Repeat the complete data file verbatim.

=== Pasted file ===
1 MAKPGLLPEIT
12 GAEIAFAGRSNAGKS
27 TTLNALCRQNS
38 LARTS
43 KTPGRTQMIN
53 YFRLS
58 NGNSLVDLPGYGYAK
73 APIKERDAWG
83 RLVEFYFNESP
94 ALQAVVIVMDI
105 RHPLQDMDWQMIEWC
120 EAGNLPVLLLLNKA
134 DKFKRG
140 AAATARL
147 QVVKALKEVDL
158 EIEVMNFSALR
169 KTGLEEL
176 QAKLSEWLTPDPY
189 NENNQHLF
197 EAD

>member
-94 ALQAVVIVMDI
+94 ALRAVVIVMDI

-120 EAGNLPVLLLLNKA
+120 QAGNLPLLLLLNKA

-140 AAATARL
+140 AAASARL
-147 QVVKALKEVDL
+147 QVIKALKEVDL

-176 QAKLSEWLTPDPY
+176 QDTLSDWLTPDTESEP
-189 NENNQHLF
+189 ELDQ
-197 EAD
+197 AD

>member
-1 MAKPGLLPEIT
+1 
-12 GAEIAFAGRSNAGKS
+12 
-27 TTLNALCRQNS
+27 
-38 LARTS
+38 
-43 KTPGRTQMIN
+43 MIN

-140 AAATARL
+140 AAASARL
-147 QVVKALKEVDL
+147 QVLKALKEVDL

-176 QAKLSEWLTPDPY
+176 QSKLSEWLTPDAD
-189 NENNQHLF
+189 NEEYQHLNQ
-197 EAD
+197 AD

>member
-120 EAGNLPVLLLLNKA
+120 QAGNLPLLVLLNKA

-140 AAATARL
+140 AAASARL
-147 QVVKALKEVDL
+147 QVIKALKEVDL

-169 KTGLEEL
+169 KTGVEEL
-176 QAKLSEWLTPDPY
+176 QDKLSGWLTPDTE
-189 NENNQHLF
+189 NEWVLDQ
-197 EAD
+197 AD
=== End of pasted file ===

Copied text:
1 MAKPGLLPEIT
12 GAEIAFAGRSNAGKS
27 TTLNALCRQNS
38 LARTS
43 KTPGRTQMIN
53 YFRLS
58 NGNSLVDLPGYGYAK
73 APIKERDAWG
83 RLVEFYFNESP
94 ALQAVVIVMDI
105 RHPLQDMDWQMIEWC
120 EAGNLPVLLLLNKA
134 DKFKRG
140 AAATARL
147 QVVKALKEVDL
158 EIEVMNFSALR
169 KTGLEEL
176 QAKLSEWLTPDPY
189 NENNQHLF
197 EAD

>member
-94 ALQAVVIVMDI
+94 ALRAVVIVMDI

-120 EAGNLPVLLLLNKA
+120 QAGNLPLLLLLNKA

-140 AAATARL
+140 AAASARL
-147 QVVKALKEVDL
+147 QVIKALKEVDL

-176 QAKLSEWLTPDPY
+176 QDTLSDWLTPDTESEP
-189 NENNQHLF
+189 ELDQ
-197 EAD
+197 AD

>member
-1 MAKPGLLPEIT
+1 
-12 GAEIAFAGRSNAGKS
+12 
-27 TTLNALCRQNS
+27 
-38 LARTS
+38 
-43 KTPGRTQMIN
+43 MIN

-140 AAATARL
+140 AAASARL
-147 QVVKALKEVDL
+147 QVLKALKEVDL

-176 QAKLSEWLTPDPY
+176 QSKLSEWLTPDAD
-189 NENNQHLF
+189 NEEYQHLNQ
-197 EAD
+197 AD

>member
-120 EAGNLPVLLLLNKA
+120 QAGNLPLLVLLNKA

-140 AAATARL
+140 AAASARL
-147 QVVKALKEVDL
+147 QVIKALKEVDL

-169 KTGLEEL
+169 KTGVEEL
-176 QAKLSEWLTPDPY
+176 QDKLSGWLTPDTE
-189 NENNQHLF
+189 NEWVLDQ
-197 EAD
+197 AD